When asked if anyone had suggestions, Waddell stated, “I’m not willing to get written up and I’m not willing to take money from another department’s funds that didn’t go over their budget. That’s part of our word to those departments that, if they save money, they can do capital expenditures.”
Chief Deputy Col. Eric Bryant, representing the Sumter County Sheriff’s Office at the meeting, said, “It sounds like you have a clearer understanding of how we got here. I think the next big hurdle is what we’re discussing now.”
Howard told Bryant that if the sheriff “needs to purchase a car, regardless of the reason … he needs to come sit down with Mr. Twomey and they’ll go to Bernie [Meritt] … This was not an approved budget item … If the department had come to us before and we had amended the budget, we would not be where we are now … ” Howard went on to say that if this happened again, the vehicle may not be paid for.
Commissioner Thomas Jordan said, “We should have a policy in place so that this doesn’t happen again … It shouldn’t be where someone can order a car without the proper notification to the people that are supposed to be doing it. To me, that’s why we’re here, because we have a loophole … We need to fix it so that this can’t happen again … ”
“We can create every rule in the book,” Waddell added. “But if the sheriff or an elected official goes on and does something like this, we can’t stop them.” Howard responded that, if a similar incident were to occur in the future, the responsible party could be taken to court if necessary.
Waddell said, “At this moment, my vote is ‘no’. Not to pay for that because it didn’t go through the proper procedure. It’s not fair to the county. It’s not fair to everybody that does what they’re supposed to do … and then a vehicle gets ordered and we come back and try to move money around that we have all, as a group, worked to save … I’m not in favor of paying for anything until we know what we can do … ”
Howard addressed Bryant, as the sheriff’s office representative, saying, “What really concerns me more than anything else is that the car has no insurance. It as no ARI tracking record on it and it has no tag, which is illegal. and it’s being used. I saw it today.”
Waddell reminded the board that Reid had advised the sheriff to park the vehicle at the board’s work session the previous week.
Bryant responded, saying that the car had not been in use on that day, saying that there are two similar vehicles currently in the sheriff’s fleet. Bryant said the department was under the impression that the sheriff’s office was covered by a fleet insurance policy, which covered each of the cars in the fleet as a group. He also said that he would take the keys after the meeting to ensure that the vehicle remains parked.
The board agreed to hold a called meeting as soon as possible to give them time to discuss the options. That meeting has been scheduled for 6 p.m. Tuesday at the courthouse and is open to the public.
Following the discussion with the sheriff during the Sept. 8 work session, Reid advised the board that, due to a recent Supreme Court decision, the county’s sign ordinance needed to be revised. The court decision states that a sign ordinance cannot include content-based restrictions, meaning that exemptions in the ordinance can not be granted to different institutions or to groups that will be posting a sign for a specific purpose not defined in the ordinance.
Reid stated that she will begin drafting a new ordinance as soon as possible.
The board discussed bids submitted for the demolition of three structures in the county. Sumter County Code Enforcement Officer Mike Sudduth informed the board that Tommy McCurley had submitted the lowest bid for each of the projects and the board agreed to grant him the contracts. Each of these contracts were presented at the regular meeting and Reid asked Sudduth to review the contracts before aproval.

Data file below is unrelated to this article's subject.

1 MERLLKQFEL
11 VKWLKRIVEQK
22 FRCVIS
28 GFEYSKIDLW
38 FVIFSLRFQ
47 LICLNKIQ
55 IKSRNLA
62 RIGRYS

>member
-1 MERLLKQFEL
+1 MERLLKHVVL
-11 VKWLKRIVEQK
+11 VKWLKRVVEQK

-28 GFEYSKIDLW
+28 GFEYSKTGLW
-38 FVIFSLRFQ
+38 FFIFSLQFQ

Sumter County Public Works Director Frank Whitaker informed thr board that the approved construction on South Georgia Technical College Parkway is scheduled to begin on Sept. 19 and is expected to be completed in April 2017. He said  a groundbreaking ceremony for the project will be held Sept. 29 at South Georgia Technical College.
Twomey led a discussion about business licenses and regulatory fees. He stated that the board needs to explore options on how regulatory fees and occupational taxes will be assessed in the future.
Commissioner George Torbert advised the board that the Land Bank Authority will need start-up capital in order to proceed. The group discussed contacting the City of Americus to talk about the best way to share the costs of starting the organization.
Sudduth wrapped up the meeting by informing the board members of progress that has been made on the Southwestern Estates Project on Felder Street. “The project’s come a long way from the plan that was originally introduced,” he said.
At the Sept. 15 regular meeting, the board discussed the approval of a request from Jimmy and Laura Faircloth to change the zoning of a property on Ga. Highway 27 East from residential to commercial. Planning and Zoning had previously approved the request. Reid advised the board that any zoning change must wait until the next meeting to be approved.
Representatives of Southwestern Estates answered questions from the board about the upcoming project.
A representative from Sumter County Fire and Rescue addressed the board about the county’s “Hear the beat where you sleep” program, aimed at raising awareness of fire safety in the county. Howard then read a proclamation about Fire Prevention Week.
A discussion was held on the codifying of Sumter County fire fees, dealing with how fees should be assessed in the case of uninhabitable structures. The board discussed changes made to requests from Wesley Chavers and Eli Properties regarding property taxes.
The board approved an agreement for Sumter County to serve as fiscal agent for the Southwest Georgia Children’s Alliance and the Americus-Sumter County Airport Authority.
The board held a discussion of future permit requirements for non-public wells in the county.
The board approved a request from the Public Works Department for a trade of surplus weapons for new weapons to be used by deputies supervising inmate work details.
The board discussed a letter from the owner of Reflections Sports Bar and Grill in Plains before approving an easement for drainage between John Warren Dean and Sumter County.